PARIS, Aug 27- Advertising agency Havas saw 5.5 percent growth in like-for-like sales in the second quarter driven by North America and Europe, outpacing larger rivals such as WPP and Publicis. "I remain confident in the long-term prospects for the global economy, and for Havas this year will continue to be a good one," Bollore said. Havas only has one contract, with...» Read More
With Tiger Woods sitting out, Wachovia was facing the prospect of having a no-name champ win its golf tournament. But the suffering bank gave the average person a reason to care when they announced a national consumer promotion tied to the winner's score in the tournament.
Top Chinese e-commerce firm Alibaba.com more than doubled its first-quarter earnings, beating forecasts, on strong demand for online trade and improved profit margins due to successful cost management.
NBC Universal, a unit of General Electric, plans to say next week that the entry price for a 2009 Super Bowl 30-second ad will be $3 million, the Wall Street Journal said on Tuesday.
Activist investors have been considering whether to mount a proxy fight to oust the Yahoo board because of frustration over the collapsed Microsoft deal, say people familiar with the situation.
Sponsoring Kentucky Derby winner Big Brown paid dividends for UPS. The package delivery company garnered $1.4 million worth of exposure from partnering up with the horse that was named after it, according to Joyce Julius & Associates, a sponsorship evaluation firm.
Tell me if this isn't the most ingeniously parasitical way to make a living: There are some guys who videotape themselves going around Hollywood digging through celebrity trash, and then they turn that trash into treasure on eBay.
While thumbing through “Parade” magazine yesterday, the fluffy publication that you find tucked inside some Sunday newspapers, I noticed an ad for Pfizer’s stop-smoking drug Chantix. It caught my eye because the company had stopped doing what’s called “branded” advertising for the pill earlier this year because of new safety concerns...
Yahoo's shares tumbled after Microsoft withdrew its $47.5 billion takeover offer, wiping out about $7.6 billion in market value and piling pressure on its leadership, especially CEO Jerry Wang.
Shares of Yahoo fell 22 percent in premarket trading as hopes for the once dominant search engine dimmed on the withdrawal of a $43.7 billion bid from Microsoft over the weekend.
Kentucky Derby winner Big Brown was purchased in 2007 by Paul Pompa Jr. in April 2007 for $190,000. Later in the year, Pompa sold 75 percent of the horse to Michael Iavarone and Richard Schiavo of International Equine Acquisitions Holdings for $2.5 million.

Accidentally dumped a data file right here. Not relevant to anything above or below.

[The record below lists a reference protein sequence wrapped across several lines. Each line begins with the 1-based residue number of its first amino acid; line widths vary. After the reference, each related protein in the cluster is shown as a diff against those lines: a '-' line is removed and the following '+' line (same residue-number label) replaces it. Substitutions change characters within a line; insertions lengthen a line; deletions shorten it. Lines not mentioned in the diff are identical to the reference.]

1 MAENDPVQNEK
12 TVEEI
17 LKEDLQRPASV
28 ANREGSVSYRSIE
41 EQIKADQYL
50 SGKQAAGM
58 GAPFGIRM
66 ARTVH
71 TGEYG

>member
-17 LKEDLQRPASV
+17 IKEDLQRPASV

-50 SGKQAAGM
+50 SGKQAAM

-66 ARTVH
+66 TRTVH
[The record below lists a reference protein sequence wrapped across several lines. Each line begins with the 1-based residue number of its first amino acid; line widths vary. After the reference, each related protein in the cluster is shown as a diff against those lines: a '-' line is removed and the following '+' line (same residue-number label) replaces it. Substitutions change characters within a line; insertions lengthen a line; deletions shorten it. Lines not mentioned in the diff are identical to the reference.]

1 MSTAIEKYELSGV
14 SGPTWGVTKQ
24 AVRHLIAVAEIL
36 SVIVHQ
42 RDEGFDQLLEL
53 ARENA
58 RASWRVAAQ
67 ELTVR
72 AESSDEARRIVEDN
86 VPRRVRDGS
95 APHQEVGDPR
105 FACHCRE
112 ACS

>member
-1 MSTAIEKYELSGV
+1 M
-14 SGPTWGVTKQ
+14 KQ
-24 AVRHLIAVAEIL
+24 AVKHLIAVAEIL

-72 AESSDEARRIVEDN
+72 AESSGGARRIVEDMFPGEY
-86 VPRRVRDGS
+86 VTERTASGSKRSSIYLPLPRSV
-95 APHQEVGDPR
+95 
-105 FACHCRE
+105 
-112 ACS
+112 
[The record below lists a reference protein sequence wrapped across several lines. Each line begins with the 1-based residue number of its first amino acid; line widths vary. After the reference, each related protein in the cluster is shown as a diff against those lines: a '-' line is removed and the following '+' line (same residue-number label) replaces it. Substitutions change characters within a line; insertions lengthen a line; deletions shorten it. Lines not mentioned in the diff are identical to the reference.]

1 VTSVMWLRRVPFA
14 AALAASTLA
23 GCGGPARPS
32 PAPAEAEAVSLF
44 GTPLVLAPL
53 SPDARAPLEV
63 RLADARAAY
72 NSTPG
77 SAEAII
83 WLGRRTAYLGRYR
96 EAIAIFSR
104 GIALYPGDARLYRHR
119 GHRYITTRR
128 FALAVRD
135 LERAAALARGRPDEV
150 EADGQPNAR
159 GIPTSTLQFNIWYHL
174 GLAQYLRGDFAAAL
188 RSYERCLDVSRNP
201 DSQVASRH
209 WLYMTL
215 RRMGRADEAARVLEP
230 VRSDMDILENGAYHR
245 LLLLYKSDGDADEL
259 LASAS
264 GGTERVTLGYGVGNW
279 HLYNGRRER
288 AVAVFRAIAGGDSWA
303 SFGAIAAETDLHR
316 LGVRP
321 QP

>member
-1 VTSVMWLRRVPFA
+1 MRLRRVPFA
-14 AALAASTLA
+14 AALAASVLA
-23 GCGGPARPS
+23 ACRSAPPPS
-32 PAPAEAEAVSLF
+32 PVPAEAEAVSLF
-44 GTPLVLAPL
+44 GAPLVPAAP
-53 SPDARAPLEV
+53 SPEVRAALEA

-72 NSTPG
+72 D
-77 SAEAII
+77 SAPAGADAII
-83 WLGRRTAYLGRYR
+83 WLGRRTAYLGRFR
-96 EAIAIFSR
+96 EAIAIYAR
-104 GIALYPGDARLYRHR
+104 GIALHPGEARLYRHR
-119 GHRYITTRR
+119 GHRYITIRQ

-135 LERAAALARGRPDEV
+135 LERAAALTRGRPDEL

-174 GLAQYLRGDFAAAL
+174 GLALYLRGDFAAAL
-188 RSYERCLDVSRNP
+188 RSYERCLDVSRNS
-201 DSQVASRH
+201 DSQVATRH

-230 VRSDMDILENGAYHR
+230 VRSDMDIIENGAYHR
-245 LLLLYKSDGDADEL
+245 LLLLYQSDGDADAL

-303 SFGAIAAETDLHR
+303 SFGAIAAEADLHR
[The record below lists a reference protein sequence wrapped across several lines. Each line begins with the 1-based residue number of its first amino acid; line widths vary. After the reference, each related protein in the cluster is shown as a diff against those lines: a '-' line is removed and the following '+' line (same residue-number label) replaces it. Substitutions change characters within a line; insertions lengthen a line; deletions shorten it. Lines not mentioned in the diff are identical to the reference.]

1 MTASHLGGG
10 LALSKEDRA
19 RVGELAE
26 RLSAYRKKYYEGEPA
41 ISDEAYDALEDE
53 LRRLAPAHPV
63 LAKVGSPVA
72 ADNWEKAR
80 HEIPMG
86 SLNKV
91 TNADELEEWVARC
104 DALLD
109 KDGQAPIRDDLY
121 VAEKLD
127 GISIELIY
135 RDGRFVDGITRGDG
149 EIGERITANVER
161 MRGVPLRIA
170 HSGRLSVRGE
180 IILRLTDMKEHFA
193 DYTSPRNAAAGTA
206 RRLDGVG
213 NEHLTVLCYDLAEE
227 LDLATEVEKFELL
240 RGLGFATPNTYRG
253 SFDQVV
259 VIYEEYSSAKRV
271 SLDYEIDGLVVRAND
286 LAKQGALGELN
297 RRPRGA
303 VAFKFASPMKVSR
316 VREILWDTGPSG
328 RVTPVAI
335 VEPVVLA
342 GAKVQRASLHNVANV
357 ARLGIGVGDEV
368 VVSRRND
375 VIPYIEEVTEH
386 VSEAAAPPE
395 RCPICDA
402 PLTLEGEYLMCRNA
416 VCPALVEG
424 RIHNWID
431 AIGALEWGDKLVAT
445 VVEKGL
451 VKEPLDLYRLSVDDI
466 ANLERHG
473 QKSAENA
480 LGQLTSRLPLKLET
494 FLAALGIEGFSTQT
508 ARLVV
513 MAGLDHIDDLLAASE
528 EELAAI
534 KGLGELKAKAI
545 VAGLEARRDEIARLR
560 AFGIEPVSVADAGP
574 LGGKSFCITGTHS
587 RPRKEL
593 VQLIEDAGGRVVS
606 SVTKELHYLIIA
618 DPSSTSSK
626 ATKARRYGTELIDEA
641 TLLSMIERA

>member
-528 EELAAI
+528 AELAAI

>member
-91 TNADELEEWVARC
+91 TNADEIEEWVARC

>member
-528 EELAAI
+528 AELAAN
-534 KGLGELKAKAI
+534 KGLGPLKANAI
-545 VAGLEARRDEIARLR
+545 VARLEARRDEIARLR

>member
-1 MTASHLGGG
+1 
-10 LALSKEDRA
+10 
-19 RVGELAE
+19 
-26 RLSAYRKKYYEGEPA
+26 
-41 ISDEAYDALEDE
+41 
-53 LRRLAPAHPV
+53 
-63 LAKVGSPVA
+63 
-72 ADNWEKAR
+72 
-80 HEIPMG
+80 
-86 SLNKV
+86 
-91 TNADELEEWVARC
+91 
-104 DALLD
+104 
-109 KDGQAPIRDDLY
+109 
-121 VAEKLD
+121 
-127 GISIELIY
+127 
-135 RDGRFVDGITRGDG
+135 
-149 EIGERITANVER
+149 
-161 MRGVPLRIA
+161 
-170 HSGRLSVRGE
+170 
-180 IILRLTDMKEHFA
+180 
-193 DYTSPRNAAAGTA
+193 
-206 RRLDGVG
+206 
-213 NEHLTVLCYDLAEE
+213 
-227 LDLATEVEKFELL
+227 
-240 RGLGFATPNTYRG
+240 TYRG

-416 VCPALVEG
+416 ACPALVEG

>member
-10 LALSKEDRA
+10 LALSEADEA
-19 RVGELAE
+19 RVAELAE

Now that Microsoft has withdrawn it's bid, the pressure is on Yahoo to prove it can revive its languishing stock price.
For now, it seems Microsoft CEO Steve Ballmer has kept his passionate side in check in choosing to walk away from ahostile Yahoo offer.
A flurry of last-minute talks between the heads of the companies preceded Microsoft's decision to end its bid for Yahoo.
A chronology of events leading to Microsoft's decision to abandon its offer for Web search and advertising competitor Yahoo:
"We continue to believe that our proposed acquisition made sense for Microsoft, Yahoo! and the market as a whole," said Microsoft CEO Steve Ballmer.
The following is the letter sent by Microsoft CEO Steve Ballmer to Yahoo CEO Jerry Yang
Microsoft, hoping to salvage a takeover of Yahoo, has reluctantly agreed to boost its offer to about $33 a share in cash and stock from $31, though Yahoo is holding out for $37, sources have told CNBC.
So I click over to Maria Sharapova's web site today and find this as the top story. "I want all my fans to know that the WTA Tour is forcing me and several of the other top players to do a 4 hour commercial shoot for WTA Tour marketing materials...
Every time Under Armour announces its earnings, they get pounded for the same thing: high marketing costs. Wall Street is obsessed with that. Personally, I think it’s overblown. They’re a growing company that’s now going head-to-head with Nike.
David Falk is an absolute legend in the agent industry. He's represented more No. 1 picks than any agent and he will always be known as the guy behind Michael Jordan. I always call Jordan the father of modern day sports marketing, but the truth is that Falk really is--Jordan was just the vehicle.